Ranch program to grant 1st degree


    In one month, Paxton Motheral will become the first student to receive a bachelor’s degree from TCU’s ranch management program.Motheral first enrolled at TCU as a finance major and planned to receive certification from the ranch management program because his family is involved in the ranching industry.

    TCU began offering a degree in ranch management in 2004, but before applying for the degree, students must first complete TCU’s university core curriculum requirements, said Kerry Cornelius, director of the ranch management program.

    Each year, about 35 students who want a certificate, degree or minor in ranch management are admitted to the program, Cornelius said. Students who want a degree are in the same nine-month program and 34 credit-hour classes as certificate and minor applicants, but they will take additional business and science courses, Cornelius said.

    “When the degree for ranch management was introduced, I was already taking some of the business classes it required,” Motheral said. “It made sense to apply for the degree.”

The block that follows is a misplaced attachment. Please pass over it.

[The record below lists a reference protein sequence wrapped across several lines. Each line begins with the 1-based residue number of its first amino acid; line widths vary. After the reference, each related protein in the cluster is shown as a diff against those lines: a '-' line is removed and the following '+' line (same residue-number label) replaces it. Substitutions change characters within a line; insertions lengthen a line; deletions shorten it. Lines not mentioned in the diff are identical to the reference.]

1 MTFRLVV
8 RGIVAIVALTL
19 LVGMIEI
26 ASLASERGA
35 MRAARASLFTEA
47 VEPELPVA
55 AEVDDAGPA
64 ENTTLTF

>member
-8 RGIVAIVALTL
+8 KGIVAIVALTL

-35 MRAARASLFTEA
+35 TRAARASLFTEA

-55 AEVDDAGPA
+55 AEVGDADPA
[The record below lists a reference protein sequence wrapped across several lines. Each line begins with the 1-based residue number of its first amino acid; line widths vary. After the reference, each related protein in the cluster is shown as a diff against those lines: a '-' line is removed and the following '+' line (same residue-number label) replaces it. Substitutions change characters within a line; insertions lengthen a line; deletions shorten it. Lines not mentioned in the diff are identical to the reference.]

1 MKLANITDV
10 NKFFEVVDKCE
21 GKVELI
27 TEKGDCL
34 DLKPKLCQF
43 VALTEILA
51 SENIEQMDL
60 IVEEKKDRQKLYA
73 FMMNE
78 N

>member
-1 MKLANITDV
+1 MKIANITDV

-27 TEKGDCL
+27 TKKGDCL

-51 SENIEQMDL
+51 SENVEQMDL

The ranch management certification program is more than 50 years old, Cornelius said. He said most students who get a certificate have already been to college. Students who haven’t attended college before entering the ranch management certification program have had experience working in the ranching industry, he said.

    “All applicants are interviewed to make sure that they have some sort of experience in the ranching industry,” Cornelius said. “Experience helps them understand courses offered in the program.”

    Cornelius said students only take ranch management courses while enrolled in the program.

    “In addition to in-class instruction, students take five-week long trips throughout the semesters to ranches all over Texas,” Cornelius said. “There’s no way they could afford to miss classes in other courses for that amount of time.”

    Motheral, who completed the ranch management program last spring, said it was unlike any other experience.

    “You’re with the same group of people each day,” Motheral said. “Some of those guys are now my best friends.”

    Motheral was a good candidate for the degree option, said Jeff Geider, director of the Institute of Ranch Management, which is affiliated with the overall program.

    “Mr. Motheral contributed to the program and showed much interest in the ranching industry,” Geider said. “He had good grades, participated in class and was willing to help other students.